What’s new

August 2016 update

Another 75 items have been added to the Virtual Library, bringing the total number of items to over 500, representing over 150 languages ... read more

How to use this Virtual Library

To find a resource, use search, or choose a state, language or category on the left (see Help for more information).

Or: find items by year of first listing in this Virtual Library:


Finding resources | Sending feedback and suggestions | Language names and codes

Finding resources

The purpose of this Virtual Library is to make it easy to find informative, reliable resources about Australian languages. You can find resources in this catalogue in the following ways:


  • Search for some text Text search Enter some text in the box, make sure All fields is selected, then click Search. Note:
    • this searches these fields in this catalogue: title, source, description, language name, language code.
    • this is a simple search only: entering "Canberra song" will find all resources that contain either "Canberra" or "song".

  • Search for a language Text search You can enter some text to find resources for a particular language(s). Make sure Language name/code is selected, then click Search. There are several options - you can type in:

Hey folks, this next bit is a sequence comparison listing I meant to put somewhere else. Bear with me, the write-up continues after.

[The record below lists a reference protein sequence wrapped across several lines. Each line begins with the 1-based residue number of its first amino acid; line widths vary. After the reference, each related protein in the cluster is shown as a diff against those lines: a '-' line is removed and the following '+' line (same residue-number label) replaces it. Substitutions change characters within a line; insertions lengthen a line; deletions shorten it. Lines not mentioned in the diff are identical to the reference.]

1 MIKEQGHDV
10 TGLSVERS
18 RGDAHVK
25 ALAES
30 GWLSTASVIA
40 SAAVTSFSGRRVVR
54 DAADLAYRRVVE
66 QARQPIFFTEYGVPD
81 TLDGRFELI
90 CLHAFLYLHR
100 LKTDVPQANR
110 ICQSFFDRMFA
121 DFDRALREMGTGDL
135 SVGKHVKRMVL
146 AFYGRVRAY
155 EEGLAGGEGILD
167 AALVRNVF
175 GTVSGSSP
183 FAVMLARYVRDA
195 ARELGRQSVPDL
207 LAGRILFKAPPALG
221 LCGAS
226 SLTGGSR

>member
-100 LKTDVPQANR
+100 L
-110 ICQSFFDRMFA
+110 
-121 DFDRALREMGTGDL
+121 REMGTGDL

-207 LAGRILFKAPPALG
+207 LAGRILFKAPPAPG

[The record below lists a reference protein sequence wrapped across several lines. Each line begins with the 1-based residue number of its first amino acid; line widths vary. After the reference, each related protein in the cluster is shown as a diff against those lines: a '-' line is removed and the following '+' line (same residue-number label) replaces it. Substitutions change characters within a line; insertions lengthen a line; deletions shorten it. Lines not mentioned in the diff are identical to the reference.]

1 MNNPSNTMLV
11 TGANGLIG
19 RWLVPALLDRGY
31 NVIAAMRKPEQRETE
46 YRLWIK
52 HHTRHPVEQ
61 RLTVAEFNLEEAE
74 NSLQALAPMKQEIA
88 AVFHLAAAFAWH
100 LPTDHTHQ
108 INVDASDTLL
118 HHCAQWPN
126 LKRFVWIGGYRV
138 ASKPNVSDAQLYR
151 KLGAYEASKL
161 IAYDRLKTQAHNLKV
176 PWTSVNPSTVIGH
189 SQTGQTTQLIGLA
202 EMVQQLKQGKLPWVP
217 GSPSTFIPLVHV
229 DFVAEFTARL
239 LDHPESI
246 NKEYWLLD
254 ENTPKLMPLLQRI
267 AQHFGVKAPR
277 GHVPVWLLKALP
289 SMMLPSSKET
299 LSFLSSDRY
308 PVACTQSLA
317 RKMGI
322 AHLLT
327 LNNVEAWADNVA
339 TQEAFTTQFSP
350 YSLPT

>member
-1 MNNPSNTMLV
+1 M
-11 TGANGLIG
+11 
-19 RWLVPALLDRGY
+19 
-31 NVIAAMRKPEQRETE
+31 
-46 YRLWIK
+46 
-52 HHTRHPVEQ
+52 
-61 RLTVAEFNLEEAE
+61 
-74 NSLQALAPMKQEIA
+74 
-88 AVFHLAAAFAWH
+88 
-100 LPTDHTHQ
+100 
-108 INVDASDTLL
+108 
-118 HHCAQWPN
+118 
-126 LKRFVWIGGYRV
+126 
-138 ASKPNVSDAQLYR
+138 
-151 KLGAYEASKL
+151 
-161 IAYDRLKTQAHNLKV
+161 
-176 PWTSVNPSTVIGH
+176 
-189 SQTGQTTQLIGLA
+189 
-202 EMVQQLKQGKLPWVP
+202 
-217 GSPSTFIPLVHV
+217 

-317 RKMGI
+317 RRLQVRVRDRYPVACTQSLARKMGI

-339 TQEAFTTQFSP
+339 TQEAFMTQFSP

• a language name, e.g. Pitjantjatjara. Resources for that language will be displayed.
    • the first few characters of a language name. Resources for all languages matching those first letters will be displayed. For example, if you type in "pit" you will find resources for Pitjantjatjara and Pitta Pitta.
    • a language code. For example, if you type in "ptj", resources for Pitjantjatjara will be displayed. The language codes are ISO 639-3 and can be looked up at http://www.sil.org/iso639-3/codes.asp.

      • not all languages have codes.
      • this virtual library uses the language names supplied by the resource creators, and does not re-classify the resources or languages under standard names or codes.
      • not everybody agrees with the existing scheme of language codes.
      • see below for more information about language names and codes.
    • The search is not case sensitive, i.e. "PI" is the same as "Pi" or "pi".


  • Choose a state or region, e.g. NSW, Vic (Victoria), SA (South Australia) etc. The page will then display all the resources listed for that state. Note that many resources are not associated with particular states so you may need to search under other categories.
  • Choose a language. Click on the link ("Click to show language names") and a list of language names will be displayed. Click on any of these to see resources for that language.
  • Choose a category. All the resources are classified under categories such as Organisations, Dictionaries, Films & videos, Language rights, Academic papers etc. Click on the link ("Click to categories") and a list of categories will be displayed. Click on any category to see resources for that category.

Sending feedback and suggestions